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Wolfire versus Valve antitrust lawsuit to continue

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After it seeming like Valve might have won in the lawsuit from Wolfire Game, the story appears to be far from over.

Last we heard it was in part being dismissed, seemingly like Valve had the upper hand as Wolfire didn't have sufficient evidence of their claims. Now though, as reported by Bloomberg Law, part of the case has been allowed to continue as the judge now seems to believe that it's "plausible" Valve uses their position to mess with the market in their favour.

The issue here, as before, is that Wolfire claim that Valve and Steam use a "most favoured nation" clause with a mixture of "written and unwritten rules" to "prevent price competition from rival storefronts". Wolfire are again sticking to their claim that Valve would remove games from Steam that are found cheaper elsewhere, noting that a "Steam account manager" told Wolfire that Valve would "delist any games available for sale at a lower price elsewhere, whether or not using Steam keys" and it's this that has the judge saying "These allegations are sufficient to plausibly allege unlawful conduct" and so it's going to continue on that point.

Other claims like the 30% cut Valve take being "supracompetitive", and another antitrust issue of Valve tying together the Steam Store and Steam Platform seem to be dismissed.

Whenever we hear what happens next, we'll let you know.

Article taken from GamingOnLinux.com.
Tags: Meta, Steam, Valve
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22 comments
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CatKiller 11 May
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Quoting: TermyI'm just confused that the judge didn't ask for any sort of evidence (which wolfire wouldn't be able to provide of course) - guess he wants to keep enough work for the court going? ^^
Quite the opposite. This is a motion to dismiss, which is to get cases sorted out quickly (and cheaply for the parties). In a ruling on dismissal, the judge assumes that everything the plaintiff says is true, and then sees if there's a reasonable likelihood that they could win: if not, the case gets thrown out. Which is how it got thrown out before. That time, the judge let Wolfire amend their complaint and try again, which is how we're at this point where the case has mostly been thrown out.

Seeing if what the plaintiff has said is actually true comes later.
CatKiller 11 May
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QuoteOther claims like the 30% cut Valve take being "supracompetitive", and another antitrust issue of Valve tying together the Steam Store and Steam Platform seem to be dismissed.
The royalty rate is still in, although the tying has been thrown out. Last time, the judge concluded that Steam didn't become a dominant platform until 2013, so the rate not changing was sufficient to determine that there wasn't anything else to address. In their amended complaint the plaintiffs claim that because Valve bought WON in 2001, Steam has been dominant since 2 years before it existed. And everything the plaintiff says is true is assumed to be true in a motion to dismiss.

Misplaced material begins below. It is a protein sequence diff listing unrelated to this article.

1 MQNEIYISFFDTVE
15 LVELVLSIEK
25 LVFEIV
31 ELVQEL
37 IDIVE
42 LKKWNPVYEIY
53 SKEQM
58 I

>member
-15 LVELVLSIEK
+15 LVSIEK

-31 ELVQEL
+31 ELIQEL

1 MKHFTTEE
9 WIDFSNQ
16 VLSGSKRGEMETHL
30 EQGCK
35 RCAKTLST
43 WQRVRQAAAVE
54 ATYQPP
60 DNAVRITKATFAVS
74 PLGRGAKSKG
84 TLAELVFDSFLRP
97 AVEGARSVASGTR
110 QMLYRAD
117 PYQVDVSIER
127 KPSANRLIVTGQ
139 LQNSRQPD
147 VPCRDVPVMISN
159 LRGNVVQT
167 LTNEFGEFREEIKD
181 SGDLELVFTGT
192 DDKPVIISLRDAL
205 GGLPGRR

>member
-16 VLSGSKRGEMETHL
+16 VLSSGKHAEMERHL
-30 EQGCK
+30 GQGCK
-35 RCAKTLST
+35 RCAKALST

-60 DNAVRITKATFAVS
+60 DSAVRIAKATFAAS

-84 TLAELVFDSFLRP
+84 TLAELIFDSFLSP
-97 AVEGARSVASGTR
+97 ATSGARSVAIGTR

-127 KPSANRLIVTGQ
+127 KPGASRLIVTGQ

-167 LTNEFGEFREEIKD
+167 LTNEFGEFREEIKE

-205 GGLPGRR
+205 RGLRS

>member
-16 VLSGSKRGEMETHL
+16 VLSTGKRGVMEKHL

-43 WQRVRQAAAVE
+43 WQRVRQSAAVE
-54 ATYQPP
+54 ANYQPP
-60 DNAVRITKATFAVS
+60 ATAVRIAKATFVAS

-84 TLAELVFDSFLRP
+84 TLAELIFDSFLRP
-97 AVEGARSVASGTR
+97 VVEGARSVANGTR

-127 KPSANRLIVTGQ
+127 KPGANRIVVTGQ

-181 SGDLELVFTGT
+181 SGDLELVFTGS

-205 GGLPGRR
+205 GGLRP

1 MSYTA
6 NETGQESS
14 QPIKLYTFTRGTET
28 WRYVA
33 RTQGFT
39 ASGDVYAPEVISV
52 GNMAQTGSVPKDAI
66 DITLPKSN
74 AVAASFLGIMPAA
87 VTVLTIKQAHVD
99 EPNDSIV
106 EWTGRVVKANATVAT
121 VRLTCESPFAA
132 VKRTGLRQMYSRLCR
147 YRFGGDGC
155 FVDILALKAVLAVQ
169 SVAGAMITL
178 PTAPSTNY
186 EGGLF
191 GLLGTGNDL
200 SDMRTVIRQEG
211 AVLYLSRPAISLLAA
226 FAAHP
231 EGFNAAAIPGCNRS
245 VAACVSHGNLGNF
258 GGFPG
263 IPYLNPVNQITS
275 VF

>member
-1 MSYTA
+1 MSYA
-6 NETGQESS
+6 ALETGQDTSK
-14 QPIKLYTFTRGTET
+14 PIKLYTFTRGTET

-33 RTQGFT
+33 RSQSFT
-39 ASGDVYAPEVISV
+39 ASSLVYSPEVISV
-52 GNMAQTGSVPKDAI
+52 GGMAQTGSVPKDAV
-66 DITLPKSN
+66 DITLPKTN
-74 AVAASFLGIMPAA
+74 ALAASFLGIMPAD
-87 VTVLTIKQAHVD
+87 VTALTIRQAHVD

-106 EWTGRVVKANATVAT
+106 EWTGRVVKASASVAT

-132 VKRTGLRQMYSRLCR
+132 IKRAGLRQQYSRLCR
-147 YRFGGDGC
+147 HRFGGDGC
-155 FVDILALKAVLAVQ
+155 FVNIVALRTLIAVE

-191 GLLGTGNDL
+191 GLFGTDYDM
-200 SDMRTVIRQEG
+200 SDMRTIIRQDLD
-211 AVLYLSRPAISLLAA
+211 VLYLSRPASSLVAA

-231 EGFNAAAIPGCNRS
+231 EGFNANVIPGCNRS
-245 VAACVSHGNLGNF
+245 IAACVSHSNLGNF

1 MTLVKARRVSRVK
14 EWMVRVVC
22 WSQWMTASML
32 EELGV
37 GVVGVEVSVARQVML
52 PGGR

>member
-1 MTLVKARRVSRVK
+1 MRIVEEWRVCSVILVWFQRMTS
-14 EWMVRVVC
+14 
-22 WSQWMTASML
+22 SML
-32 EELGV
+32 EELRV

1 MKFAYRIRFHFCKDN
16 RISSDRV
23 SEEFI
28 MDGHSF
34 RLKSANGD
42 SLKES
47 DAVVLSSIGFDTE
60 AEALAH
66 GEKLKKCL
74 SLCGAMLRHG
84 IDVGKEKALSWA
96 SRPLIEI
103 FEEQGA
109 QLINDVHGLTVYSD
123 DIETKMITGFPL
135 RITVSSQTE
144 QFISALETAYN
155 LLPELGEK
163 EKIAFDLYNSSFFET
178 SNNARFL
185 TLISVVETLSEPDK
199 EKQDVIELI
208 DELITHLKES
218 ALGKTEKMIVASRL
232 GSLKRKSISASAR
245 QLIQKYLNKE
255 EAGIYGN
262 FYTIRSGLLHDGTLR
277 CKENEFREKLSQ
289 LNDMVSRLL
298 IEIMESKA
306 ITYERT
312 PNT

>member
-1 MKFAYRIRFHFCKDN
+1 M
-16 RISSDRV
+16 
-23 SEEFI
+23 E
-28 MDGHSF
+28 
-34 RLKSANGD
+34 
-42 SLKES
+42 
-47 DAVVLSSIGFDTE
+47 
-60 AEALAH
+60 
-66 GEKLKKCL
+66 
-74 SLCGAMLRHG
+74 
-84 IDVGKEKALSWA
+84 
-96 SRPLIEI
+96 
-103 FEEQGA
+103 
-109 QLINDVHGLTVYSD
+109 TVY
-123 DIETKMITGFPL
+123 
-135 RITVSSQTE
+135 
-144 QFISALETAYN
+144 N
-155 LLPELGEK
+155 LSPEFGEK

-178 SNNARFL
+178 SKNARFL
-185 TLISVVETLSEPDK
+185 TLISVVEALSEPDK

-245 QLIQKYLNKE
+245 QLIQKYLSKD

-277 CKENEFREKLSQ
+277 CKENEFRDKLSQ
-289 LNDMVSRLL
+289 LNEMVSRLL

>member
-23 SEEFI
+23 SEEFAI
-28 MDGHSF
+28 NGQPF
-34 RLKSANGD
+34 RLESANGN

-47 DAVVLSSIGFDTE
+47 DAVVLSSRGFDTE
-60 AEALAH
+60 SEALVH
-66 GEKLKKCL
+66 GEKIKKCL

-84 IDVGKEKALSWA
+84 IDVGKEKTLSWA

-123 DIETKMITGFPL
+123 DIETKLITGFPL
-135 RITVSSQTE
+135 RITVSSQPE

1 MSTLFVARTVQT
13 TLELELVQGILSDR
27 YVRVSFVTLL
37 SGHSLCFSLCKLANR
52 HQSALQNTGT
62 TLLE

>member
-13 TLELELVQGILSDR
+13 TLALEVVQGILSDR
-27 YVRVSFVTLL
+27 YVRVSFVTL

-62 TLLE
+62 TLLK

eldaking 11 May
Quoting: CatKiller
Quoting: TermyI'm just confused that the judge didn't ask for any sort of evidence (which wolfire wouldn't be able to provide of course) - guess he wants to keep enough work for the court going? ^^
Quite the opposite. This is a motion to dismiss, which is to get cases sorted out quickly (and cheaply for the parties). In a ruling on dismissal, the judge assumes that everything the plaintiff says is true, and then sees if there's a reasonable likelihood that they could win: if not, the case gets thrown out. Which is how it got thrown out before. That time, the judge let Wolfire amend their complaint and try again, which is how we're at this point where the case has mostly been thrown out.

Seeing if what the plaintiff has said is actually true comes later.

So it was pretty much a case so stupid that even if Wolfire could prove absolutely everything they would lose, so the court wasn't even bothering, and now it is a case of "if they can get proof then maybe, so I guess we have to do it".
F.Ultra 11 May
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Quoting: eldaking
Quoting: CatKiller
Quoting: TermyI'm just confused that the judge didn't ask for any sort of evidence (which wolfire wouldn't be able to provide of course) - guess he wants to keep enough work for the court going? ^^
Quite the opposite. This is a motion to dismiss, which is to get cases sorted out quickly (and cheaply for the parties). In a ruling on dismissal, the judge assumes that everything the plaintiff says is true, and then sees if there's a reasonable likelihood that they could win: if not, the case gets thrown out. Which is how it got thrown out before. That time, the judge let Wolfire amend their complaint and try again, which is how we're at this point where the case has mostly been thrown out.